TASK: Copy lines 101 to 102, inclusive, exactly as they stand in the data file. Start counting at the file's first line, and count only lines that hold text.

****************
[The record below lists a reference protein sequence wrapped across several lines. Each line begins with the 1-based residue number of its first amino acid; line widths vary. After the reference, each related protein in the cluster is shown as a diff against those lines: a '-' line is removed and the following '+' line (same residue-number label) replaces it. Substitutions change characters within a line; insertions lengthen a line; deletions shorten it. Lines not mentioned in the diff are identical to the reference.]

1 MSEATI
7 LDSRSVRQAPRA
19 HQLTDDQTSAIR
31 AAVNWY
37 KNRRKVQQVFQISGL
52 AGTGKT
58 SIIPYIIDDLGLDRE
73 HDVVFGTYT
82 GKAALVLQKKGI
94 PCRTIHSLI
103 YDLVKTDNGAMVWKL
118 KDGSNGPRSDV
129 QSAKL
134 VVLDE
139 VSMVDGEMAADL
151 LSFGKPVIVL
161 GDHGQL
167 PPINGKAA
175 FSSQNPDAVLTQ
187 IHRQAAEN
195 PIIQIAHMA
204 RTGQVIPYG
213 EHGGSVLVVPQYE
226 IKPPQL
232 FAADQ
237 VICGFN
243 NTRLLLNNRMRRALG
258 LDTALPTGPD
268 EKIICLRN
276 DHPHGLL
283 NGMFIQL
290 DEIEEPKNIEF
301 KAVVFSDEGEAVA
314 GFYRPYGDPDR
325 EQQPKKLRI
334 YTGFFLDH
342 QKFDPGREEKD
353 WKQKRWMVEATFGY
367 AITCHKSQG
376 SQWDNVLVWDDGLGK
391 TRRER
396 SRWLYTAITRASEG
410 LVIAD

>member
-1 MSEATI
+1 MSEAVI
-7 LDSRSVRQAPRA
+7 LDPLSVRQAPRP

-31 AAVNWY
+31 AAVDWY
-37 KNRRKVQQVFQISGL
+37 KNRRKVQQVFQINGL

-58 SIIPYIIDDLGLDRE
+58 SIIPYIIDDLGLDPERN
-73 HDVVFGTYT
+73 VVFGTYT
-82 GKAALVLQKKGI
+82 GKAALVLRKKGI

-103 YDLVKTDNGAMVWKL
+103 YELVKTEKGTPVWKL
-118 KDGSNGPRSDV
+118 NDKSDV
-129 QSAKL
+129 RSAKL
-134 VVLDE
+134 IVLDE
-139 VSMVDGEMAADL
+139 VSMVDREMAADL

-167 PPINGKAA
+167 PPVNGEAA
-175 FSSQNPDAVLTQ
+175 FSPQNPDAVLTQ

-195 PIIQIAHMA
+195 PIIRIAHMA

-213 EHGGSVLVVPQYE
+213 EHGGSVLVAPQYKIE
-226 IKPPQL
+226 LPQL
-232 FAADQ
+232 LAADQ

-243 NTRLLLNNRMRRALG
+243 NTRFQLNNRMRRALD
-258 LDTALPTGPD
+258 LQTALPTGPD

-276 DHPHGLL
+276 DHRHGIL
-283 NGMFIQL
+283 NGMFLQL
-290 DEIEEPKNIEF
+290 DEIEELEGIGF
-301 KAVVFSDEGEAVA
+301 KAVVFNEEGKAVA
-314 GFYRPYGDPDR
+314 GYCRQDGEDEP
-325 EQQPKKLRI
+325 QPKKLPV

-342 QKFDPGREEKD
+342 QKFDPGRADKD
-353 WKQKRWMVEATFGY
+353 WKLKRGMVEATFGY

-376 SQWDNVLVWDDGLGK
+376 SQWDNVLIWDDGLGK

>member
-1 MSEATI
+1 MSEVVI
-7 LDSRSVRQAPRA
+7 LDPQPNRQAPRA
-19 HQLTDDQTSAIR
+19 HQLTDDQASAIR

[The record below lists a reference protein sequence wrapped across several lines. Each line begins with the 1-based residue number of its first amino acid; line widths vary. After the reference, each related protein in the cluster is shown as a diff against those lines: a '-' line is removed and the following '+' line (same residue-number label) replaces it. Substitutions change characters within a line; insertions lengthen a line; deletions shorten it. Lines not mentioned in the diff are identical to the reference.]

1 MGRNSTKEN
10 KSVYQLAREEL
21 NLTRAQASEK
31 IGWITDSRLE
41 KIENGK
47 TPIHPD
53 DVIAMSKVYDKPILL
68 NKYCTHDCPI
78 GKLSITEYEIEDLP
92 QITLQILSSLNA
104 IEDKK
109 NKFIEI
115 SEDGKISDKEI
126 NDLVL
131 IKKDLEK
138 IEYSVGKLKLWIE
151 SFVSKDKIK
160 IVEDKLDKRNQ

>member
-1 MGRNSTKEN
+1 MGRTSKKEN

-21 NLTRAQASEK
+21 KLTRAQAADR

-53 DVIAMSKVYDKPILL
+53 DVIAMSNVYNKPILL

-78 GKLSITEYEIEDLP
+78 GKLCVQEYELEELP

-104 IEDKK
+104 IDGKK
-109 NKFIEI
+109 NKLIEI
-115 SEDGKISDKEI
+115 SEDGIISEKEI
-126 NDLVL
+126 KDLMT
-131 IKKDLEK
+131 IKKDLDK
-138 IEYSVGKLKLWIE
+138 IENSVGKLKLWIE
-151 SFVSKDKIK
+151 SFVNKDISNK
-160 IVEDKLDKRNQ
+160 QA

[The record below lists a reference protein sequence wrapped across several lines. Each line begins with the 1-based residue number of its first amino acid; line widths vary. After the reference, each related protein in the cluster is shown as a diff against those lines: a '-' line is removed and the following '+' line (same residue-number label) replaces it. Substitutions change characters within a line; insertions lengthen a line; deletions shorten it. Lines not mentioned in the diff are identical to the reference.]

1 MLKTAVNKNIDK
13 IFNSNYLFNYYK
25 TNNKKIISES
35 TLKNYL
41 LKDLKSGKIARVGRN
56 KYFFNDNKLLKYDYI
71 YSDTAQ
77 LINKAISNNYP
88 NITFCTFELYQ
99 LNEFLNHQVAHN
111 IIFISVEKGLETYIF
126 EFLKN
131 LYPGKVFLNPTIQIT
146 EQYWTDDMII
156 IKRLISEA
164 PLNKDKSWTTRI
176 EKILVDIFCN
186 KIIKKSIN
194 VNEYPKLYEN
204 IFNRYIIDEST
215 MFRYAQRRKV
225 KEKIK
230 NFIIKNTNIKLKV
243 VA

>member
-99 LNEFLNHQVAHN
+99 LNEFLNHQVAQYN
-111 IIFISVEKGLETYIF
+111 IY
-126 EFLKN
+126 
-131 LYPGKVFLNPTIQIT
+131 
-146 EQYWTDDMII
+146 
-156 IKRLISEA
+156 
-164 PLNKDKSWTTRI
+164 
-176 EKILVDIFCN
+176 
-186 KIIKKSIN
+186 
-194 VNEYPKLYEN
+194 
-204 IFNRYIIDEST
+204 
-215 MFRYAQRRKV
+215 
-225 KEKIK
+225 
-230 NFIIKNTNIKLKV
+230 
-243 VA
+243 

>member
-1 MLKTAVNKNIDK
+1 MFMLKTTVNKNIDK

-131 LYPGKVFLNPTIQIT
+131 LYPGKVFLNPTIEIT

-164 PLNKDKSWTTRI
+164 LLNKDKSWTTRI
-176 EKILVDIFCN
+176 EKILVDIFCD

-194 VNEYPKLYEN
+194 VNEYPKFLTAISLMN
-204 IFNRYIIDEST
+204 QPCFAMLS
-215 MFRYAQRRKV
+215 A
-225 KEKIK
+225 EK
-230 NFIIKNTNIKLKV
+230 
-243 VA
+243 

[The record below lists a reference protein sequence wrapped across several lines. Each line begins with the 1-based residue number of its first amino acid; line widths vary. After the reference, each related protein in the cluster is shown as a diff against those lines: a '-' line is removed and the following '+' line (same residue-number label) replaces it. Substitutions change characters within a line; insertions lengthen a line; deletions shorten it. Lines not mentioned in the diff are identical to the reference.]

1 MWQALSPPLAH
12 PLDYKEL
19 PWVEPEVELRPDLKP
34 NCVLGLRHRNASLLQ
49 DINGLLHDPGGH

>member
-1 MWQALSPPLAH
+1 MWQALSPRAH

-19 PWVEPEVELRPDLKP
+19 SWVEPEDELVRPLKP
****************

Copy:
+353 WKLKRGMVEATFGY

-376 SQWDNVLVWDDGLGK